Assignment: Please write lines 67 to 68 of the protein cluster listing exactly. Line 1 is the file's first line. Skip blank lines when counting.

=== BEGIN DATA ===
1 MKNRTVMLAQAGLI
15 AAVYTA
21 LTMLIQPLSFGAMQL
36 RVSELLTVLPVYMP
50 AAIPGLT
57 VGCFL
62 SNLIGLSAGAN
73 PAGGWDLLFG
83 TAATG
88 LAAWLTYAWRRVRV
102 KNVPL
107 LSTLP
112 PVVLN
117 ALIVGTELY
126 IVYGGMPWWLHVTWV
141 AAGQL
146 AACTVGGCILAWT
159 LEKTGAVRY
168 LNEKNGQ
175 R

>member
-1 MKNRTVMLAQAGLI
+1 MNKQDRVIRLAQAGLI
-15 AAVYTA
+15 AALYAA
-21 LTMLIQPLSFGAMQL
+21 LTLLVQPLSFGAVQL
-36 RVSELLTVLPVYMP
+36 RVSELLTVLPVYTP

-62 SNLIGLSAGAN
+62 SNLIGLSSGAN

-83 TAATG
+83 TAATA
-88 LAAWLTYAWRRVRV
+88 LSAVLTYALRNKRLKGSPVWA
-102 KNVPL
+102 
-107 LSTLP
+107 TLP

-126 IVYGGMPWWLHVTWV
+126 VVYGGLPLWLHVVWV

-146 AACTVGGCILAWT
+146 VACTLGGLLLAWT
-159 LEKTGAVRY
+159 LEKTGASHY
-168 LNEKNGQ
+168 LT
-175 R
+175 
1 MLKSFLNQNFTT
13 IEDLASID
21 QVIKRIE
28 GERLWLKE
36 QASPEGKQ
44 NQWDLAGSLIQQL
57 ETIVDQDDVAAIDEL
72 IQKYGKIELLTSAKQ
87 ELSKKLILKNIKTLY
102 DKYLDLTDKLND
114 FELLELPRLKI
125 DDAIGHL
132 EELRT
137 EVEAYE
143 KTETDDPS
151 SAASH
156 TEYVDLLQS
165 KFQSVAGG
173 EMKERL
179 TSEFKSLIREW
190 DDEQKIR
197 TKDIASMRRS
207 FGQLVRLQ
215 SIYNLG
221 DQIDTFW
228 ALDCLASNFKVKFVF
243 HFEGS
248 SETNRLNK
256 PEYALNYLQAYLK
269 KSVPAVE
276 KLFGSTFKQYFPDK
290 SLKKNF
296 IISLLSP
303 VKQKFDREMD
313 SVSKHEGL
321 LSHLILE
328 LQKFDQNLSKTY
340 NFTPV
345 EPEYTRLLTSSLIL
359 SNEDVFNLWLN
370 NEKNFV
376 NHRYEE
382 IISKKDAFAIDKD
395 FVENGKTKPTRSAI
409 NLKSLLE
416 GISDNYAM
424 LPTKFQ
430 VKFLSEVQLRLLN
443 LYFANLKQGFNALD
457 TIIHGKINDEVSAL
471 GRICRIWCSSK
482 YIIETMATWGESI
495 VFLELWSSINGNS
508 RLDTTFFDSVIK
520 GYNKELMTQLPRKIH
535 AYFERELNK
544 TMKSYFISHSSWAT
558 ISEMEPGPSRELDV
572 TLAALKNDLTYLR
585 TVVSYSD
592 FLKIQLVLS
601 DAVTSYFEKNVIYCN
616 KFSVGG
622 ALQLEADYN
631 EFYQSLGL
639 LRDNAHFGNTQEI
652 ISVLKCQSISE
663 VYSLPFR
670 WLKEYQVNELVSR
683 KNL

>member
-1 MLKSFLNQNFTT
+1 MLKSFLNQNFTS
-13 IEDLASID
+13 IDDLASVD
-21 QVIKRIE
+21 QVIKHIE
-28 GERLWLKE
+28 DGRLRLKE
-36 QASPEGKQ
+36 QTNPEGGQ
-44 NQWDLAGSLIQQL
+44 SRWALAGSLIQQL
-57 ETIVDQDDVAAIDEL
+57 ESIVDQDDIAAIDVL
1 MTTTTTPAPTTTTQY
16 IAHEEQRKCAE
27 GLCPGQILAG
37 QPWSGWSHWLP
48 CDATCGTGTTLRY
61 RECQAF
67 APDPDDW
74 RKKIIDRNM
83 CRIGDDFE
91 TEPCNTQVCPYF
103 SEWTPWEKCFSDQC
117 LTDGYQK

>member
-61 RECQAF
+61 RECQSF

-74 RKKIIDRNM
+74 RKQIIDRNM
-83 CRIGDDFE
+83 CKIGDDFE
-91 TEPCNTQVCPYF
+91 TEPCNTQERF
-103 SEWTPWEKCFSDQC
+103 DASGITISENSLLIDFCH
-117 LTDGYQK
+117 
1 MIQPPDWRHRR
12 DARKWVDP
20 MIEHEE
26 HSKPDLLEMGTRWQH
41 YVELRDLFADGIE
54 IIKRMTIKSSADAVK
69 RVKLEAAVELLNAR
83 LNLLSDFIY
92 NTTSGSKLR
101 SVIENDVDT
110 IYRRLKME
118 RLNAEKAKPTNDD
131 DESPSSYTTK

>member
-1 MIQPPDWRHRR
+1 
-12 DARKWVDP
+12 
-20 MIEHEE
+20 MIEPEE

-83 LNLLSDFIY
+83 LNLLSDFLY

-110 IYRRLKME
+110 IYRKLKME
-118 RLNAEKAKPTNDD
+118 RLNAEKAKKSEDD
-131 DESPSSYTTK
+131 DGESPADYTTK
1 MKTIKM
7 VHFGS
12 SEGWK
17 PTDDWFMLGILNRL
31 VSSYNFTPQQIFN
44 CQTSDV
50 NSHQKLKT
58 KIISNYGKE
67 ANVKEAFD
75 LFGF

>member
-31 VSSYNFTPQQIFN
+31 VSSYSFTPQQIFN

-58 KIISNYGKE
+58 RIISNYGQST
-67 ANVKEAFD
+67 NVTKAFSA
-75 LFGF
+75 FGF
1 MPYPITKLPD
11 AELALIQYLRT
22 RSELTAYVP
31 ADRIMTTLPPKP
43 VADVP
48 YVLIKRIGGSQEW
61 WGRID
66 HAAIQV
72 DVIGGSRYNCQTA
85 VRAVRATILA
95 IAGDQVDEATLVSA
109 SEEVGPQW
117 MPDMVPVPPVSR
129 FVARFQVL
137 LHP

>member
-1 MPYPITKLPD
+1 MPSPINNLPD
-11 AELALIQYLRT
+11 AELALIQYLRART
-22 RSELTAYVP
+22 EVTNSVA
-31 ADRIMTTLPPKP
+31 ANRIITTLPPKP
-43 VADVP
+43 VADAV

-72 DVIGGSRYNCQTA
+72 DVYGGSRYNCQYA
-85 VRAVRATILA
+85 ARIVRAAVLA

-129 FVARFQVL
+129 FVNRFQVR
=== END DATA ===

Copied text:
165 KFQSVAGG
173 EMKERL